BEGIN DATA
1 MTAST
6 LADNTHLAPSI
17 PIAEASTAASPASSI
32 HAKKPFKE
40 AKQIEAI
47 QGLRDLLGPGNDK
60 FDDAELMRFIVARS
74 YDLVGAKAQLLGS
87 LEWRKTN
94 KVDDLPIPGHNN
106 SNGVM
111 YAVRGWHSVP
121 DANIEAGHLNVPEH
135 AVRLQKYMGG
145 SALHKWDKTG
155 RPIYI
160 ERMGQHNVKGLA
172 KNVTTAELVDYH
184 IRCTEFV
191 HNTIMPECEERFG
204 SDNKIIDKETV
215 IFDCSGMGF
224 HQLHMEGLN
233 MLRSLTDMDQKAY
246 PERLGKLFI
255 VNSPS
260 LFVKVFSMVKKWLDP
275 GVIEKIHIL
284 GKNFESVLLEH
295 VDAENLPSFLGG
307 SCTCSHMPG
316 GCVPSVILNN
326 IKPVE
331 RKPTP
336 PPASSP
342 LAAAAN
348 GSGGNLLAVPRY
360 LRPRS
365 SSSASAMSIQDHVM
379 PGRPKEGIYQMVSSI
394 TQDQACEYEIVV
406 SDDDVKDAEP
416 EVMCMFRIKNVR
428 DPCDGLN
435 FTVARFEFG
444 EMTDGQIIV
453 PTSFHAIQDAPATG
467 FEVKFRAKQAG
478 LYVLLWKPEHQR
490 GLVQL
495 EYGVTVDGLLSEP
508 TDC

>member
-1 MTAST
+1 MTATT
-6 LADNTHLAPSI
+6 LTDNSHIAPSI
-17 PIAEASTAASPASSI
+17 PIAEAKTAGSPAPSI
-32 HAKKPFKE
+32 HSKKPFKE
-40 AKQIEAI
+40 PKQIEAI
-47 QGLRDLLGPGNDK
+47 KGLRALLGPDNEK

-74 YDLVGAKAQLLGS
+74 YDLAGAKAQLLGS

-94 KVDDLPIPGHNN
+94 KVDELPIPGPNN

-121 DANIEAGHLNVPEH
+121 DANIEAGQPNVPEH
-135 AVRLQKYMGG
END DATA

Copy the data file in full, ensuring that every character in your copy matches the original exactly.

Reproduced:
1 MTAST
6 LADNTHLAPSI
17 PIAEASTAASPASSI
32 HAKKPFKE
40 AKQIEAI
47 QGLRDLLGPGNDK
60 FDDAELMRFIVARS
74 YDLVGAKAQLLGS
87 LEWRKTN
94 KVDDLPIPGHNN
106 SNGVM
111 YAVRGWHSVP
121 DANIEAGHLNVPEH
135 AVRLQKYMGG
145 SALHKWDKTG
155 RPIYI
160 ERMGQHNVKGLA
172 KNVTTAELVDYH
184 IRCTEFV
191 HNTIMPECEERFG
204 SDNKIIDKETV
215 IFDCSGMGF
224 HQLHMEGLN
233 MLRSLTDMDQKAY
246 PERLGKLFI
255 VNSPS
260 LFVKVFSMVKKWLDP
275 GVIEKIHIL
284 GKNFESVLLEH
295 VDAENLPSFLGG
307 SCTCSHMPG
316 GCVPSVILNN
326 IKPVE
331 RKPTP
336 PPASSP
342 LAAAAN
348 GSGGNLLAVPRY
360 LRPRS
365 SSSASAMSIQDHVM
379 PGRPKEGIYQMVSSI
394 TQDQACEYEIVV
406 SDDDVKDAEP
416 EVMCMFRIKNVR
428 DPCDGLN
435 FTVARFEFG
444 EMTDGQIIV
453 PTSFHAIQDAPATG
467 FEVKFRAKQAG
478 LYVLLWKPEHQR
490 GLVQL
495 EYGVTVDGLLSEP
508 TDC

>member
-1 MTAST
+1 MTATT
-6 LADNTHLAPSI
+6 LTDNSHIAPSI
-17 PIAEASTAASPASSI
+17 PIAEAKTAGSPAPSI
-32 HAKKPFKE
+32 HSKKPFKE
-40 AKQIEAI
+40 PKQIEAI
-47 QGLRDLLGPGNDK
+47 KGLRALLGPDNEK

-74 YDLVGAKAQLLGS
+74 YDLAGAKAQLLGS

-94 KVDDLPIPGHNN
+94 KVDELPIPGPNN

-121 DANIEAGHLNVPEH
+121 DANIEAGQPNVPEH
-135 AVRLQKYMGG